New Catalyst for Fuel Cells the Most Efficient to Date

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fuel cells
Dong Su and his team | bnl.gov/cfn

Researchers with the U.S. Department of Energy (DoE) developed new fuel cell catalysts that outperform previous iterations. The new method allows for the use of less platinum in fuel cell production. As a result, a new step toward commercial fuel cells has been taken.

Fuel cells can provide clean and efficient electricity, but the cost and durability of the cells keep them from being a commercially viable. Much of the cost comes from the need for expensive platinum(Pt)-based nanoparticles. These serve as catalysts in the reaction that converts energy from easily available fuels such as hydrogen, methanol, and ethanol.

Before fuel cells can become commercialized, they will need to incorporate less expensive metals as a catalyst, but to date, the most successful catalysts use a Pt-based core-shell structure. To make matters worse, that shell is thin and incomplete, which leads to a short lifetime for an expensive product.

The fuel cell catalyst boosts the oxygen reduction reaction (ORR).Click To Tweet

Fuel cell catalysts boost the oxygen reduction reaction (ORR). Recently, researchers working with the DoE have developed catalysts with the highest ORR activity to date using a platinum shell surrounding a platinum and lead (Pb) alloy core.

Finding the Ideal Catalyst for Fuel Cells

Previous studies have shown that ORR activity can be improved by compressing the Pt atoms into a lattice surface plane called Pt(111). The mesh is formed by adding metals smaller than Pt to the shell’s core, which has been shown to enhance ORR activity. However, the new method uses lead, which is larger than Pt.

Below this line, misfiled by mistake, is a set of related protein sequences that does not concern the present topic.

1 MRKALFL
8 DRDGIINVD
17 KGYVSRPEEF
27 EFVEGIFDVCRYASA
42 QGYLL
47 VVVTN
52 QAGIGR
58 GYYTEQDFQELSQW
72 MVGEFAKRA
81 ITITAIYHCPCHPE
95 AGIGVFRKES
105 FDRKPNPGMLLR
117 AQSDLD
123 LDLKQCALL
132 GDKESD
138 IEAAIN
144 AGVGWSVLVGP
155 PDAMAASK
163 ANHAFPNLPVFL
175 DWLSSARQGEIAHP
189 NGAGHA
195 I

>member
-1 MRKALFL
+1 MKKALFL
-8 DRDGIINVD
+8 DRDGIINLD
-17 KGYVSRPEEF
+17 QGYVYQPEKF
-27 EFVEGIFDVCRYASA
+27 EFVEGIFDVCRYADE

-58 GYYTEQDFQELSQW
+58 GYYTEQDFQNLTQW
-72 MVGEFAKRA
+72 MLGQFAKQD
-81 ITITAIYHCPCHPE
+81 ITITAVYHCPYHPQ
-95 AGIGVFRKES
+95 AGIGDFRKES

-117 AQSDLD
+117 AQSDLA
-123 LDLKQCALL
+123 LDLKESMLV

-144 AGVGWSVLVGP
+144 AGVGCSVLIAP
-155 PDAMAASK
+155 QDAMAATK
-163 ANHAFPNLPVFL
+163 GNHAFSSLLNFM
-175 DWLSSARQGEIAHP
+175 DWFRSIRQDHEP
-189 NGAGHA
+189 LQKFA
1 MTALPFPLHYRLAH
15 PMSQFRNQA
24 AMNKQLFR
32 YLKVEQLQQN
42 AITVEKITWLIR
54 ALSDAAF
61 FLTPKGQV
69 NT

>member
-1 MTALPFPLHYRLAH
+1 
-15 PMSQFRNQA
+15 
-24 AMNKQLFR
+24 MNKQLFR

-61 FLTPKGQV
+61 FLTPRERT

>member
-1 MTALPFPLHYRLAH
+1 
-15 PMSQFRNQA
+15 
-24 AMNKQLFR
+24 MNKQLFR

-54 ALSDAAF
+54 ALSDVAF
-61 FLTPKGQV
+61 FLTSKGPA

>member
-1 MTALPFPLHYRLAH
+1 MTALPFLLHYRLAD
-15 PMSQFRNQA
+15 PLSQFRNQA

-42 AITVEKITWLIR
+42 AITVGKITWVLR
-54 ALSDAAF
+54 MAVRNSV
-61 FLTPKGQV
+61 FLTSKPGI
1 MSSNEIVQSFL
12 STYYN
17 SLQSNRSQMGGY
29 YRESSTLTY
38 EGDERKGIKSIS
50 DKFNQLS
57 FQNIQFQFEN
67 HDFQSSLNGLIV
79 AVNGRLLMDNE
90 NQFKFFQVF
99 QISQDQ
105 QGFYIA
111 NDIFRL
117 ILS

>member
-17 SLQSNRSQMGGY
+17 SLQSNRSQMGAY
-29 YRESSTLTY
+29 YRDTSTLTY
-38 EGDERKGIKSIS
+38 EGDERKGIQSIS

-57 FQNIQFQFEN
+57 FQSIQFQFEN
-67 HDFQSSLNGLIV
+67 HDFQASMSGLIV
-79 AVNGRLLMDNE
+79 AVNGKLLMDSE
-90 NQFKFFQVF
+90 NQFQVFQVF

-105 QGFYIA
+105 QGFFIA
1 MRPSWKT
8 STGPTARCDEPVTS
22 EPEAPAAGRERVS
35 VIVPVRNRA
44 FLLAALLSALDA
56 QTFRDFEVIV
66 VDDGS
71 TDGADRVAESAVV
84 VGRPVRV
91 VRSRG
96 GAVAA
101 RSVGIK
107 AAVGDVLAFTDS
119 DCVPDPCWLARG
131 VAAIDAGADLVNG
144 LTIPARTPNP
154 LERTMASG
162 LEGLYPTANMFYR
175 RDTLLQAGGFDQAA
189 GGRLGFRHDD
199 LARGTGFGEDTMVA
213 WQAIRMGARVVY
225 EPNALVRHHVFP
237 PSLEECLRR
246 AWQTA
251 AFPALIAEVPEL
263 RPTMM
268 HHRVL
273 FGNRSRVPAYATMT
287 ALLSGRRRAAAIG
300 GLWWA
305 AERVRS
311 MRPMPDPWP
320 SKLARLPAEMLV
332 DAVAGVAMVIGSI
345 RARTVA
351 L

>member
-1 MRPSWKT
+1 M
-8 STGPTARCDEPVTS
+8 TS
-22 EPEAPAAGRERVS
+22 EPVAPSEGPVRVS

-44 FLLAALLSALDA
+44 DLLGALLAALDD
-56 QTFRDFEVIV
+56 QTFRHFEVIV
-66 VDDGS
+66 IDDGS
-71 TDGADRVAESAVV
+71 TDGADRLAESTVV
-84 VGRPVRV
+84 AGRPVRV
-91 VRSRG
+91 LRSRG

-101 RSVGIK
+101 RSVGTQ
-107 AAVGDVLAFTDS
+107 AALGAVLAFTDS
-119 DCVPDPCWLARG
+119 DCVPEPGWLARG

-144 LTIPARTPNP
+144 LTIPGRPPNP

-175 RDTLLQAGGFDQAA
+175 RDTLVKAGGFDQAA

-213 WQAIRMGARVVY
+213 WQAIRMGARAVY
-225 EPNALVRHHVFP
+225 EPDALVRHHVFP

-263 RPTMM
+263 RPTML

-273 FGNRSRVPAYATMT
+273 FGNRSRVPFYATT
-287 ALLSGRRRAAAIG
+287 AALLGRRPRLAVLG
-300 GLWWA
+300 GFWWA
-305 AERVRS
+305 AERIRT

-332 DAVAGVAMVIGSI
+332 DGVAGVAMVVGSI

fuel cells
Dong Su | Bnl.gov/cfn

According to Dong Su, a co-author of the study, “The ideal ORR catalyst needs to help break bonds (between oxygen molecules) and form bonds (between oxygen and hydrogen), so oxygen can’t be too strongly or too weakly bound to the platinum surface. Scientists have focused their research on the compressively strained Pt(111) surfaces, in which Pt atoms are squeezed across the surface because the oxygen binding energy is optimized. In general, scientists thought that tensile strain on the same surface plane would result in overly strong binding of oxygen and thus hinder the ORR reaction.”

Adding Pb to the core of the Pt shell showed that introducing a significant tensile strain along one direction of a different plane such as Pt(110) can improve ORR catalytic activity.

Distinguishing Nanoplates and Durability

After researchers had synthesized the nanoplates, Su took up the task of characterizing the structure and elemental composition of the nanoplates at the Center for Functional Nanomaterials. He confirmed the core-shell structure and the composition and sequence of the atoms in the plates by using electron diffraction patterns and images from high-resolution scanning transmission electron microscopy (STEM), which revealed the relative positions of the atoms. Su then used a technique called electron energy-loss spectroscopy to measure the change in energy of the electrons after they interacted with the nanoplates, which he used to verify that the core contained Pt and Pb while the shell contained only Pt.

The team used Su’s information to distinguish how the nanoplates formed with the individual Pt and Pb atoms. The surface planes that formed were not the traditional Pt(111), but Pt(110). Furthermore, the planes were under biaxial strain, which is a compressive stress in one direction with a tensile strain in the other, originating from the PtPb core of the nanoplates.

With these new nanoplates, the team found that fuel cells had little to no change in the amount of electrical current generated after 50,000 cycles of voltage cycling. To give an example of how this compares with other catalysts, many lose more than half of their initial current generated after 50,000 cycles. According to Su, “the relatively thick and complete Pt layers play an important role in protecting the core.”

The team’s nanoplates have achieved one of the highest ORR activities ever recorded, given the amount of Pt used. In addition, they show high stability in oxidation reactions of methanol and ethanol. Scientists calculated the binding energy between oxygen atoms and Pt atoms on the surface of the plates to confirm that the tensile strain of the Pt(110) surface was responsible for the improved ORR activity.

Eventually, the catalysts will need to be tested in larger fuel cell systems where more practical variables such as pollutants that can impact surface reactivity can be introduced.

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